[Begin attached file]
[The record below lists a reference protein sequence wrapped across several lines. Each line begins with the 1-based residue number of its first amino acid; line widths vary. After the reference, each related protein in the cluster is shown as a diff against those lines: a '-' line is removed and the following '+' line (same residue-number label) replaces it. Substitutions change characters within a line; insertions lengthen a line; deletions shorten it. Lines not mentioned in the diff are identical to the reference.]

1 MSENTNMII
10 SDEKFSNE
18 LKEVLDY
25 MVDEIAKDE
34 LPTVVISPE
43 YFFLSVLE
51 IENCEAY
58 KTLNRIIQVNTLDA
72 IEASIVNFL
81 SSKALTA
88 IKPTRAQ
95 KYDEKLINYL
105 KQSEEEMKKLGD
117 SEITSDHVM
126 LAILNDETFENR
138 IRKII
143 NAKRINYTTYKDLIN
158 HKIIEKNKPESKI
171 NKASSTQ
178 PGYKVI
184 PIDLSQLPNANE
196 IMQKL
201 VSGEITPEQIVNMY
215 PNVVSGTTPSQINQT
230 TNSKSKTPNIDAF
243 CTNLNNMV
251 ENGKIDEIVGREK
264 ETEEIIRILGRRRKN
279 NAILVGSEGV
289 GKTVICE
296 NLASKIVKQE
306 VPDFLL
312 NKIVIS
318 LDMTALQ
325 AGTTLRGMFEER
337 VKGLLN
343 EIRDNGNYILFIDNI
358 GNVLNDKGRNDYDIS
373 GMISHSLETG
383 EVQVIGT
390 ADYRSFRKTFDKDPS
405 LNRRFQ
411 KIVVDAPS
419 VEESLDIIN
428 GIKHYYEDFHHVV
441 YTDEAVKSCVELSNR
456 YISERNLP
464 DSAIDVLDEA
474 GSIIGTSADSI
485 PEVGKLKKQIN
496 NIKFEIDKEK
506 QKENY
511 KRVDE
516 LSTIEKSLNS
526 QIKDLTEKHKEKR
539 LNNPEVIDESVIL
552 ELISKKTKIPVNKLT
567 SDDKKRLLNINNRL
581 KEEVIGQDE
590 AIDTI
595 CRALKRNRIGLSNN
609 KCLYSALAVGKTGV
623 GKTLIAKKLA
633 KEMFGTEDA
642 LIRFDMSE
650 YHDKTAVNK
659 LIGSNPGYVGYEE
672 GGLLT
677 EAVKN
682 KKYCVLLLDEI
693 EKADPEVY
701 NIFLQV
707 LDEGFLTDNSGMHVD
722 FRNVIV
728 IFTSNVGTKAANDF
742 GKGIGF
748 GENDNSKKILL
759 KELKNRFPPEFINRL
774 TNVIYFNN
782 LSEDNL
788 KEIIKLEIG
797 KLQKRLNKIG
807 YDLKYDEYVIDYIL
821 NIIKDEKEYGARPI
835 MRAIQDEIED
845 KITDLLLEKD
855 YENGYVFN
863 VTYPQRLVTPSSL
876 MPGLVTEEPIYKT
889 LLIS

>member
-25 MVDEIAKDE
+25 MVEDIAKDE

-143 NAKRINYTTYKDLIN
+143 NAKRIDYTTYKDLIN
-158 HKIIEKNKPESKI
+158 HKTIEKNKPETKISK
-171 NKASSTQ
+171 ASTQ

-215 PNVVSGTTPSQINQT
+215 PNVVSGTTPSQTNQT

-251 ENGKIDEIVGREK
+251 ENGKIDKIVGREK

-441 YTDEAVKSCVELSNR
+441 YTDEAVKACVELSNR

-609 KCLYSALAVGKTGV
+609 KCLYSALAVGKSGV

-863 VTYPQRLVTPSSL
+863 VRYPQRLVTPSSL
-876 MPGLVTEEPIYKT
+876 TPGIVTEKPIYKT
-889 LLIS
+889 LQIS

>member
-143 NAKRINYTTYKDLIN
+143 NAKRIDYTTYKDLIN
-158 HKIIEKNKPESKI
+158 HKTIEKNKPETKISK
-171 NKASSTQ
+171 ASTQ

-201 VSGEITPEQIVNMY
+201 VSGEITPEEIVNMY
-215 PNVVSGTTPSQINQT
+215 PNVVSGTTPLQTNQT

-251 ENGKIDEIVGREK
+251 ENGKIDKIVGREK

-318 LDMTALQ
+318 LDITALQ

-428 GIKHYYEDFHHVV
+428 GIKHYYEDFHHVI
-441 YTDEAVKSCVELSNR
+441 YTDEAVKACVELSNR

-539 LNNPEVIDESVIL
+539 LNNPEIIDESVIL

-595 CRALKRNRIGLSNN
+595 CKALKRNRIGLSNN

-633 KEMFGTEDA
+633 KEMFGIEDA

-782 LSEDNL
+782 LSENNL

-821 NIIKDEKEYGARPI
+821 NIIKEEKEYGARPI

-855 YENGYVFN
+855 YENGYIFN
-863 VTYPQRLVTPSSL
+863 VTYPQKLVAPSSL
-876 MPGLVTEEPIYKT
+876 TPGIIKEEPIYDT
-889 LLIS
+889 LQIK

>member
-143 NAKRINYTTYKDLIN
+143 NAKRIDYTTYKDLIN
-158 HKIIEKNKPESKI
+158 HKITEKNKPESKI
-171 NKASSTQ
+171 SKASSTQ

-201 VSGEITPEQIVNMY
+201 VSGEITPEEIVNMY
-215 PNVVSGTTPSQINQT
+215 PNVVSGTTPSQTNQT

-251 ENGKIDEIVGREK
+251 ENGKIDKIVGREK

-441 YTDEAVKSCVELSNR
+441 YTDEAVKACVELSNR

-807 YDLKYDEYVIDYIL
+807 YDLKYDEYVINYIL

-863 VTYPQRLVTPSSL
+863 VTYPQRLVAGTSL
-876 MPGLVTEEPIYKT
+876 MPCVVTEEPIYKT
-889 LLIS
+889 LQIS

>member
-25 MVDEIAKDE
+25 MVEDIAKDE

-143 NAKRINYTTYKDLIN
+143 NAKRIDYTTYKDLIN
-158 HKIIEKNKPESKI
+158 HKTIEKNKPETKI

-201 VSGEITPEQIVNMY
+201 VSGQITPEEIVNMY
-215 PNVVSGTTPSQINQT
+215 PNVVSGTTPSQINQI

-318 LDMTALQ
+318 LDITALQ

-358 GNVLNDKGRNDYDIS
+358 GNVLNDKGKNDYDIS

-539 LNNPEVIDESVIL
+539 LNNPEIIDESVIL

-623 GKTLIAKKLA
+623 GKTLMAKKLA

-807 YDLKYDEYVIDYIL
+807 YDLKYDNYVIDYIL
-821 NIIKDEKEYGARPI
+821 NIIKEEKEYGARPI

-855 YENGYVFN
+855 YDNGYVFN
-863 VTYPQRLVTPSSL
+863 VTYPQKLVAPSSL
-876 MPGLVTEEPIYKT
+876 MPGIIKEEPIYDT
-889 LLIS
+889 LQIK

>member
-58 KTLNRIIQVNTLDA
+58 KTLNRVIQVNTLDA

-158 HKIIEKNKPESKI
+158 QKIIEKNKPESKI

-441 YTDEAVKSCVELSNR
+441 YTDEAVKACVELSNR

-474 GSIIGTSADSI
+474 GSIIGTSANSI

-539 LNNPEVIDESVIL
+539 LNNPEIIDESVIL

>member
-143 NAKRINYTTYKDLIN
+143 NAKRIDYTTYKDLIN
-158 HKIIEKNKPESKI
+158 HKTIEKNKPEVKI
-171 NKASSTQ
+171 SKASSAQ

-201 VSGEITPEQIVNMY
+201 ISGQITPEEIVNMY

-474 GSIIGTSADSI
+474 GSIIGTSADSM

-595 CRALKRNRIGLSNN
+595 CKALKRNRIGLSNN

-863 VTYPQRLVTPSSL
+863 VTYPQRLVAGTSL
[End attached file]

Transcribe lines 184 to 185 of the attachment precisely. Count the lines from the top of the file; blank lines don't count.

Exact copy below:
-215 PNVVSGTTPSQINQT
+215 PNVVSGTTPSQINQI